One of the worst things about having a bad credit rating or credit history is worrying that you'll never manage to dig yourself out of the hole.

People can have poor credit ratings for many reasons. Sometimes they're made redundant and they're unable to service their debts properly, other people may have problems planning ahead, and still others may be just struggling along on a low or sporadic income.

All of these situations can lead to a credit history that's littered with defaults, lingering overdrafts, unpaid bills and late payments. If this is where you are right now, then while it might seem hopeless, you might be able to get help from an unexpected quarter-a credit card.

How your credit card can affect your rating

Your credit history will have the details of all the different types of financial products you've applied for, been approved for and maintained (or not) over the years. It's not just things like your credit card and loans, though, it's things like your mobile bill, your utilities and even your insurance premiums that feature on your credit report.

Credit cards and loans are among the most important products on your report, however, because they give a stark insight into how you handle lines of credit.

Your report will also detail any applications you've made for a credit card or a loan. Whether you're accepted or not, these new loan inquiries will leave a footprint on your history.

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Rejections, or a rash of applications in a short period of time, will ring alarm bells for lenders because they suggest you're under financial pressure. Having very little credit history at all can also be problematic because lenders have no idea about how you'll handle any credit they extend to you. It's important that you have your most recent credit report on hand so you know exactly what you're dealing with.

The ideal scenario is a few well-maintained lines of credit as well as a long history of timely utility and mobile payments. Your credit report will also detail how much of a limit you have so lenders can see how much you already have, as well as whether you pay just the minimum each month or strive to pay more.

How to use a credit card to repair your credit score

A credit card can have one of the biggest impacts on your credit rating, for good or bad. This is good news for you in a way, because when you're in a bad (credit) place, the only way is up. By being approved for a new credit card, you can make great strides to rebuild your score.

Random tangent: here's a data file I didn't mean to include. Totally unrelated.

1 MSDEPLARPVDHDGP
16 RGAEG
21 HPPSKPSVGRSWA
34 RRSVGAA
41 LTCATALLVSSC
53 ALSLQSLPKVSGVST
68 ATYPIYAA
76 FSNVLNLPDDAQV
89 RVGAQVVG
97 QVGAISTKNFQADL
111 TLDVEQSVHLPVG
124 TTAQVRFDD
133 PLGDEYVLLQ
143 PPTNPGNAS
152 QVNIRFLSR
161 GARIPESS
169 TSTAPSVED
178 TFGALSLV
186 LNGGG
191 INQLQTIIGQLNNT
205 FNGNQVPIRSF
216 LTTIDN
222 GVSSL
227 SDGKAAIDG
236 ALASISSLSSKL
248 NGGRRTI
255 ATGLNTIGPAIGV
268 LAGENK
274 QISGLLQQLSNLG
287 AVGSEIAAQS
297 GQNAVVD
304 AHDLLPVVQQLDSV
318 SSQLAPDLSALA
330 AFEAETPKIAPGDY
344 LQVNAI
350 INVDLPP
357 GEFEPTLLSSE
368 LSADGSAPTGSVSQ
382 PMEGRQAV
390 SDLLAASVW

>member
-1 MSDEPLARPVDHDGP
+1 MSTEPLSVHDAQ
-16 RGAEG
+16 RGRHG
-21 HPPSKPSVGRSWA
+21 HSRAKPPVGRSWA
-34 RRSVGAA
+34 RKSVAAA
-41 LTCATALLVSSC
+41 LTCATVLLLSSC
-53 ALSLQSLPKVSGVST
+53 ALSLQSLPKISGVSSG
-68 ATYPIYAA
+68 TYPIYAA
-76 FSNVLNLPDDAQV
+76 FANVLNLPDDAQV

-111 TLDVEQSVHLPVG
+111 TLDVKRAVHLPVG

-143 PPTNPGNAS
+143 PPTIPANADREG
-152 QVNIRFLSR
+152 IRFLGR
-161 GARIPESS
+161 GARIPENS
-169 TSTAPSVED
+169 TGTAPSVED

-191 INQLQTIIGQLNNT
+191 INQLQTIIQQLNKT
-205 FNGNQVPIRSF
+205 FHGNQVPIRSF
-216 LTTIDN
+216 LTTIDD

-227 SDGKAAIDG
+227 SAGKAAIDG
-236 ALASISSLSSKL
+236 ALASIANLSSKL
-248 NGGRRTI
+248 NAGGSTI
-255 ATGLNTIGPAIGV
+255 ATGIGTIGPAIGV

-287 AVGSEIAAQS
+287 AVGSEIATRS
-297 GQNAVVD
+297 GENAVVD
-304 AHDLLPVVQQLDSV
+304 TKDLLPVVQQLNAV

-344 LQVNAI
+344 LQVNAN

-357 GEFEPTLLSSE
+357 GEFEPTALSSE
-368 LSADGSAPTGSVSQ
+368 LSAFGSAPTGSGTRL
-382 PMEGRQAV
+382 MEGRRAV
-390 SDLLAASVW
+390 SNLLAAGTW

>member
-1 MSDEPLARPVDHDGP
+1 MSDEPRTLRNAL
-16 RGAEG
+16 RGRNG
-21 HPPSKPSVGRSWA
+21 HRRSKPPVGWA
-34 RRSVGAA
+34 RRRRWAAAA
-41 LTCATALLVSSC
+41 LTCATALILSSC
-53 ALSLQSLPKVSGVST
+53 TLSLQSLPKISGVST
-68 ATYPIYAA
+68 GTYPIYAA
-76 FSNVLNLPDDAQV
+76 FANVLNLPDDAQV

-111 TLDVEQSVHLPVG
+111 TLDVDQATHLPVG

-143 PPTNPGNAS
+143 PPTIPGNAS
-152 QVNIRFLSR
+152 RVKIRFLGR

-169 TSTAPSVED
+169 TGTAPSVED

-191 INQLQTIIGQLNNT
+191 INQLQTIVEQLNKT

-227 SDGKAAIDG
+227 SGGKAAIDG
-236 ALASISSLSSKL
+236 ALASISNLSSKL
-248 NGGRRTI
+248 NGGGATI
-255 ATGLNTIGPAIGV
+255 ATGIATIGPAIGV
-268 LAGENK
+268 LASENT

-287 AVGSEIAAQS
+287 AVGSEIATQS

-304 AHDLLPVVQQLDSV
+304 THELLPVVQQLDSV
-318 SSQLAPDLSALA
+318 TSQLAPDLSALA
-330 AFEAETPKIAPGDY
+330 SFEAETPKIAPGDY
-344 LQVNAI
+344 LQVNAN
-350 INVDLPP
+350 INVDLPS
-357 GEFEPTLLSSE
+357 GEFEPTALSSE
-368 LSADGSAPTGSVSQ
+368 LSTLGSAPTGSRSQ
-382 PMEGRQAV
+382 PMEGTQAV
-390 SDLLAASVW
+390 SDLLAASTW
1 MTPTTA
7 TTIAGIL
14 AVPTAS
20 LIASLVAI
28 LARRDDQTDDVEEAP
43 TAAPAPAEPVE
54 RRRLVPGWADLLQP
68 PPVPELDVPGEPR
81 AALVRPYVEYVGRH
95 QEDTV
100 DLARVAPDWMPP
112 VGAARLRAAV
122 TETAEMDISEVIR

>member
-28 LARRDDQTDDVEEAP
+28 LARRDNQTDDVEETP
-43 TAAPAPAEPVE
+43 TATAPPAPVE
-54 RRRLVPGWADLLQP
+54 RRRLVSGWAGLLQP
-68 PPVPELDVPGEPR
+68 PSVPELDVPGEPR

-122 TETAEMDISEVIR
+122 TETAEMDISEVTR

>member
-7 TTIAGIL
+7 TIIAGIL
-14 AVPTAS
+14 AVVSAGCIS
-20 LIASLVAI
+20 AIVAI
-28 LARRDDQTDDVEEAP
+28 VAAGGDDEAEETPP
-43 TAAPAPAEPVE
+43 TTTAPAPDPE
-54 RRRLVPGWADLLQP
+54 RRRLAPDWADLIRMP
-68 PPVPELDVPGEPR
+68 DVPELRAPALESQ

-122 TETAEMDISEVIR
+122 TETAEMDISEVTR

Here's how you do it

Head to a comparison site and look for credit cards for bad credit.

Ok there is no credit card advertising themselves as the card for bad credit but they do exist; look for low rate cards and balance transfer cards as it's among these products that you're most likely to find your ideal solution.

You might see that the maximum limit on these cards is pretty low, or that they don't have many features. If your application is accepted, take all the restrictions with good grace because this card will help you to improve your score, but only if you:

  • Make your repayments on time, because this shows you're responsible and have regular income
  • Pay more than the minimum payment each month (the minimum payment is usually just two per cent of the balance), as this shows that you have good financial understanding and planning
  • Try to pay the full balance at least some months, as this reduces your interest burden and demonstrates good control and habits
  • If, after a while of good management, you get a pay rise, ask for a slightly higher credit limit to improve your debt-to-credit ratio, and
  • Call your card provider once every few months to review your account, to talk about your finances and ask for advice.

You should also think about consolidating your debts

If a lot of your problems are caused by a number of stubborn credit card debts that you're struggling to keep under control, then you could think about a balance transfer. Lots of balance transfer cards offer zero interest periods of up to 24 months or more and this means you can really start to tackle your principal balances. If you manage to pay off the entire balance, or almost all, by the end of the interest free period, then you'll have gone a long way to repairing your rating. 

If you have a poor credit history

If you're applying for a credit card with a bad history, then you need to remember that lenders will see everything on your report! If your aim is to improve your credit score, then your best options are very basic cards with low credit limits. Be prepared for high interest rates, though.

Alternatively, you could look at cards with low or no annual fees and low interest rates. You'll have to accept low limits at first, but you're in rehab, so it's for the best. Low fees, limits and interest will help you to keep the monthly costs down so that you're less likely to default again.

You may need to go back to basics

There are a number of basic credit cards on the market, so if you want a low-risk re-entry into the world of credit cards, then starting with something like the ANZ First Card might be a good idea.

It has a low annual fee of $30 and basic features, so is easily managed by both newbies and borrowers who had problems and who are looking for rehabilitation.

Compare credit cards from Australia's banks, credit unions and other credit card issuers at InfoChoice.

The information contained on this web site is general in nature and does not take into account your personal situation. You should consider whether the information is appropriate to your needs, and where appropriate, seek professional advice from a financial adviser. If you or someone you know is in financial stress, contact the National Debt Helpline on 1800 007 007.